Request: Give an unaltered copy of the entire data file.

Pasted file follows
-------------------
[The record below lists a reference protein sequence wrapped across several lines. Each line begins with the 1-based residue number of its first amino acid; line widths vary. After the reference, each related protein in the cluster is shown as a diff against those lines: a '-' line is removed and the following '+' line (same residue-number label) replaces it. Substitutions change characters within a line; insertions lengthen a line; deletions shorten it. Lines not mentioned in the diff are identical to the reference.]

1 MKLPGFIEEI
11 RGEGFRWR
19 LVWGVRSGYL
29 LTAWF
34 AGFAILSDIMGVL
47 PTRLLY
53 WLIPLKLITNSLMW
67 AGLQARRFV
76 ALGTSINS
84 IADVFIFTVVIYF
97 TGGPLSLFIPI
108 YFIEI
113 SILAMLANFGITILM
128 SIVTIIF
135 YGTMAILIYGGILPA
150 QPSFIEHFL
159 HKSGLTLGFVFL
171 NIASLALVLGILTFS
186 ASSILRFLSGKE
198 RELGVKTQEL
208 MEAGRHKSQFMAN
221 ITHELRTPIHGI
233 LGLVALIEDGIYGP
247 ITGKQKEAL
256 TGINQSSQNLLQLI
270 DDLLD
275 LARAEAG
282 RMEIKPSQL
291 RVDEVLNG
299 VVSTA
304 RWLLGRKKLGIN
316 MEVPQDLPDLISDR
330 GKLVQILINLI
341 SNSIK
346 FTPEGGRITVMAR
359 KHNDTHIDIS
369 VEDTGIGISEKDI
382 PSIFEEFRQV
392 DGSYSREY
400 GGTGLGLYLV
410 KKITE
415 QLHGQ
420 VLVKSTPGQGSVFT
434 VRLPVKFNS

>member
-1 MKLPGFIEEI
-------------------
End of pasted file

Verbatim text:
[The record below lists a reference protein sequence wrapped across several lines. Each line begins with the 1-based residue number of its first amino acid; line widths vary. After the reference, each related protein in the cluster is shown as a diff against those lines: a '-' line is removed and the following '+' line (same residue-number label) replaces it. Substitutions change characters within a line; insertions lengthen a line; deletions shorten it. Lines not mentioned in the diff are identical to the reference.]

1 MKLPGFIEEI
11 RGEGFRWR
19 LVWGVRSGYL
29 LTAWF
34 AGFAILSDIMGVL
47 PTRLLY
53 WLIPLKLITNSLMW
67 AGLQARRFV
76 ALGTSINS
84 IADVFIFTVVIYF
97 TGGPLSLFIPI
108 YFIEI
113 SILAMLANFGITILM
128 SIVTIIF
135 YGTMAILIYGGILPA
150 QPSFIEHFL
159 HKSGLTLGFVFL
171 NIASLALVLGILTFS
186 ASSILRFLSGKE
198 RELGVKTQEL
208 MEAGRHKSQFMAN
221 ITHELRTPIHGI
233 LGLVALIEDGIYGP
247 ITGKQKEAL
256 TGINQSSQNLLQLI
270 DDLLD
275 LARAEAG
282 RMEIKPSQL
291 RVDEVLNG
299 VVSTA
304 RWLLGRKKLGIN
316 MEVPQDLPDLISDR
330 GKLVQILINLI
341 SNSIK
346 FTPEGGRITVMAR
359 KHNDTHIDIS
369 VEDTGIGISEKDI
382 PSIFEEFRQV
392 DGSYSREY
400 GGTGLGLYLV
410 KKITE
415 QLHGQ
420 VLVKSTPGQGSVFT
434 VRLPVKFNS

>member
-1 MKLPGFIEEI